The improved inertia of the present invention is an improvement over the shock and vibration sensitive switch as disclosed in U.S. Pat. No. 4,467,153. In that patent there is described a switch construction in which two E-shaped electrodes are mounted in a frame member in planar alignment, one on opposite sides, and define dual cavities between the arms of the electrode. Two cylindrical conductive members are retained loosely captive between the two cavities formed between the E-shaped electrodes. The circumference of the cylindrical element is such as to contact two arms of the electrodes to establish a contact thereacross. Accordingly four contacts are established by the two conductive cylinders and the electrodes. A major disadvantage of this switch construction is that it can only operate effectively when positioned vertically along its longitudinal axis. Therefore, it can operate either right side up or up side down. If the housing is mounted at a slight angle from its axis, its sensitivity is minimized and may produce false switch closures and alarms. U.S. Pat. No. 4,185,180 also discloses an inertia switch which utilizes two plates having a through bore therein with an ondulated rim and a conductive rod element is captive between the aligned cavities or through bores. Such switch also has a disadvantage of having to be mounted at a precise orientation in order to work. This type of unit has a shorter period of discontinuity when vibrated.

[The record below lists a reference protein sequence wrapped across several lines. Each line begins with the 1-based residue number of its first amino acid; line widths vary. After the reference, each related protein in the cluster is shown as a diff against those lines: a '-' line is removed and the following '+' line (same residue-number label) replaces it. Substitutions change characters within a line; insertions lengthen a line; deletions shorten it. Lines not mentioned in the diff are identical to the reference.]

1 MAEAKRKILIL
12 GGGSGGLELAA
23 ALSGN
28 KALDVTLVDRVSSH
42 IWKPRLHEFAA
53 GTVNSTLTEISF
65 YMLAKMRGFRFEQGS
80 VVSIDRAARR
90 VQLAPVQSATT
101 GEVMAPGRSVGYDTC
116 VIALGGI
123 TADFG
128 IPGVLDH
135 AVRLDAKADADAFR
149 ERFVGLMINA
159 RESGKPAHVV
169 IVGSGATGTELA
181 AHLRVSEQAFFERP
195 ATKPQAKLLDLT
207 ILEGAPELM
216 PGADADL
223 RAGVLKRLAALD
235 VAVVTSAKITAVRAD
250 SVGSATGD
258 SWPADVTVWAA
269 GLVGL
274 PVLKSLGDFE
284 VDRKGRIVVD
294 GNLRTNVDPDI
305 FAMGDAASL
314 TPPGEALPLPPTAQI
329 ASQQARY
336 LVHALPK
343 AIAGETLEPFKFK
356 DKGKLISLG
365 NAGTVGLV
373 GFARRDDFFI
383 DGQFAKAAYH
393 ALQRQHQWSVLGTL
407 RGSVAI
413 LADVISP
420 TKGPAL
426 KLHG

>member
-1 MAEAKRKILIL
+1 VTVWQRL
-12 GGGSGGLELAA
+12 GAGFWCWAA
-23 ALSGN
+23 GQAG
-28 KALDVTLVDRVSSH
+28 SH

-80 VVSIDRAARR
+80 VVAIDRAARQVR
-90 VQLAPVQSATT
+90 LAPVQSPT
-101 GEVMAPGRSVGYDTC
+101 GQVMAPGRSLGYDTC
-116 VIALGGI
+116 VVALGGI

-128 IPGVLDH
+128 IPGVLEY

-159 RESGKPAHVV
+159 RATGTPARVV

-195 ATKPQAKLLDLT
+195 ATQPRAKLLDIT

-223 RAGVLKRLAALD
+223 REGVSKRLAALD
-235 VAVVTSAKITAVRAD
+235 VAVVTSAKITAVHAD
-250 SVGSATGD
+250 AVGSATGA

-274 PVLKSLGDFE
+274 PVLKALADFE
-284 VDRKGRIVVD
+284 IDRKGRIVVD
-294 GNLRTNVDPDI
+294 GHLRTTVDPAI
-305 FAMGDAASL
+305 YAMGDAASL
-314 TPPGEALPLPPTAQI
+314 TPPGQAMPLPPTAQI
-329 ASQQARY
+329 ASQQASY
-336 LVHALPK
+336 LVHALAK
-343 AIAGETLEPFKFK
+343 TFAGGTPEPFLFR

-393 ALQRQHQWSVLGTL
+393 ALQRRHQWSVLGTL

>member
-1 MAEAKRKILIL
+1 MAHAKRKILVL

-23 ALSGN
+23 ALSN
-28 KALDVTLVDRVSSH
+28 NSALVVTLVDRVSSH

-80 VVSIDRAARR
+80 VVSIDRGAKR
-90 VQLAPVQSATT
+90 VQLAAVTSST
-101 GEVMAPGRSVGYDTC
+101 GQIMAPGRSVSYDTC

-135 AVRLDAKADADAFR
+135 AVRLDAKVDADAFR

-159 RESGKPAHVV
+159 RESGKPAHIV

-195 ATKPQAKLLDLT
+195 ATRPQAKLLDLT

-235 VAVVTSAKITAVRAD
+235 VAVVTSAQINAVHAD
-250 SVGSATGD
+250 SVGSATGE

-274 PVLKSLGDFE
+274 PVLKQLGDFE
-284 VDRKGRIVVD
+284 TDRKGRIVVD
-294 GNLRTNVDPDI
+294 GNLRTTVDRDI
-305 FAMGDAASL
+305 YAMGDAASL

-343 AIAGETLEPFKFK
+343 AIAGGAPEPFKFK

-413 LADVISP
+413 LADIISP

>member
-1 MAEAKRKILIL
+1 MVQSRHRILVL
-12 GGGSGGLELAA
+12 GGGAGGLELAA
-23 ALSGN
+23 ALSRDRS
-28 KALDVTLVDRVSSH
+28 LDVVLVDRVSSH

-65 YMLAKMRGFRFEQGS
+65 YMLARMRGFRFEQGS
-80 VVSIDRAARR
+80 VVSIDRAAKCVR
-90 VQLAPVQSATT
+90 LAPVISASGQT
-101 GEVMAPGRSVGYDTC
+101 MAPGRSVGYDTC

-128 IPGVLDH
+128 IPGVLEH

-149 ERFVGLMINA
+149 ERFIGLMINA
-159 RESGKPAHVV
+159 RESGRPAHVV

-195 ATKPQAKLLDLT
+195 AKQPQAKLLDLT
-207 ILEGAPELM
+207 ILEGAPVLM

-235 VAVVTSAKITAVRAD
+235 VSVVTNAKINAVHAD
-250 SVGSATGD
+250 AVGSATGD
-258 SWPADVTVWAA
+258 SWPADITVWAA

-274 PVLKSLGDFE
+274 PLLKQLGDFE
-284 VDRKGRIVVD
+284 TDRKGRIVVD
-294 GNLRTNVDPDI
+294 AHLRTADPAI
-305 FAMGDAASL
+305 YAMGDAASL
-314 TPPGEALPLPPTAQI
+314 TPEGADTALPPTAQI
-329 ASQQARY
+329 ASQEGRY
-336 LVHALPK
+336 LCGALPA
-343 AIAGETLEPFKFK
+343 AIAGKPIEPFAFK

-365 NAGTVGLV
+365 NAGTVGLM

It is a feature of the present invention to provide an inertia switch for sensing shock or vibrations imparted to an object and wherein the switch can be oriented to any angle along a 360° arc.
Another feature of the present invention is to provide an inertia switch for sensing shock or vibrations imparted to an object, and wherein the switch includes a pair of spaced-apart, electrically-conductive contact plates having aligned facial cavities and retaining therebetween one or two metal balls providing four or eight conductive contact points thereby providing better consistency and less chance of false or unwarranted alarms as compared with the prior art switches hereinabove described.